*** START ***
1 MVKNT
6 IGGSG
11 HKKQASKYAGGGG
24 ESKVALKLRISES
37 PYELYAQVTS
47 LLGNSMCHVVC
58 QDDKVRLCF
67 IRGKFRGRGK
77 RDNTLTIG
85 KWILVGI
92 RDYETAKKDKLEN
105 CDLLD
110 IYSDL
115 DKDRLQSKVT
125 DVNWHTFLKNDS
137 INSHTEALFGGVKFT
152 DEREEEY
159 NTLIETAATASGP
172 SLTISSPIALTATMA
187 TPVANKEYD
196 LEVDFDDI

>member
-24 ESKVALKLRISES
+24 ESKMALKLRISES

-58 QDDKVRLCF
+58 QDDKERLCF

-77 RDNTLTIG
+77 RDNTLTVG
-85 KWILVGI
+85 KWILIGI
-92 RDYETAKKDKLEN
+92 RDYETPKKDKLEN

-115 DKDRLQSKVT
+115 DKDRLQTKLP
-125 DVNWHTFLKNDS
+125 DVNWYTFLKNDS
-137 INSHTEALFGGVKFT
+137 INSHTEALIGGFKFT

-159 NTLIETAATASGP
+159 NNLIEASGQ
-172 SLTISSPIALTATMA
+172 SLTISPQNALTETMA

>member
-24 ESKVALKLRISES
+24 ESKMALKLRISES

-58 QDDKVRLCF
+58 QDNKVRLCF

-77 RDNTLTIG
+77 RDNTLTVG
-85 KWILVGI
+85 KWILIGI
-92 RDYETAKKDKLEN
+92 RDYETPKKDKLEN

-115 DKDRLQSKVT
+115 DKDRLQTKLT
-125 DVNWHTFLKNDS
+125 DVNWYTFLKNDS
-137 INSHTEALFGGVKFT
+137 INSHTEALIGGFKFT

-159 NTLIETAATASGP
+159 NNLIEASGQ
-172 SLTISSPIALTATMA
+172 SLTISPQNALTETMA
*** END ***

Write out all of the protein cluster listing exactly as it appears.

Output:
1 MVKNT
6 IGGSG
11 HKKQASKYAGGGG
24 ESKVALKLRISES
37 PYELYAQVTS
47 LLGNSMCHVVC
58 QDDKVRLCF
67 IRGKFRGRGK
77 RDNTLTIG
85 KWILVGI
92 RDYETAKKDKLEN
105 CDLLD
110 IYSDL
115 DKDRLQSKVT
125 DVNWHTFLKNDS
137 INSHTEALFGGVKFT
152 DEREEEY
159 NTLIETAATASGP
172 SLTISSPIALTATMA
187 TPVANKEYD
196 LEVDFDDI

>member
-24 ESKVALKLRISES
+24 ESKMALKLRISES

-58 QDDKVRLCF
+58 QDDKERLCF

-77 RDNTLTIG
+77 RDNTLTVG
-85 KWILVGI
+85 KWILIGI
-92 RDYETAKKDKLEN
+92 RDYETPKKDKLEN

-115 DKDRLQSKVT
+115 DKDRLQTKLP
-125 DVNWHTFLKNDS
+125 DVNWYTFLKNDS
-137 INSHTEALFGGVKFT
+137 INSHTEALIGGFKFT

-159 NTLIETAATASGP
+159 NNLIEASGQ
-172 SLTISSPIALTATMA
+172 SLTISPQNALTETMA

>member
-24 ESKVALKLRISES
+24 ESKMALKLRISES

-58 QDDKVRLCF
+58 QDNKVRLCF

-77 RDNTLTIG
+77 RDNTLTVG
-85 KWILVGI
+85 KWILIGI
-92 RDYETAKKDKLEN
+92 RDYETPKKDKLEN

-115 DKDRLQSKVT
+115 DKDRLQTKLT
-125 DVNWHTFLKNDS
+125 DVNWYTFLKNDS
-137 INSHTEALFGGVKFT
+137 INSHTEALIGGFKFT

-159 NTLIETAATASGP
+159 NNLIEASGQ
-172 SLTISSPIALTATMA
+172 SLTISPQNALTETMA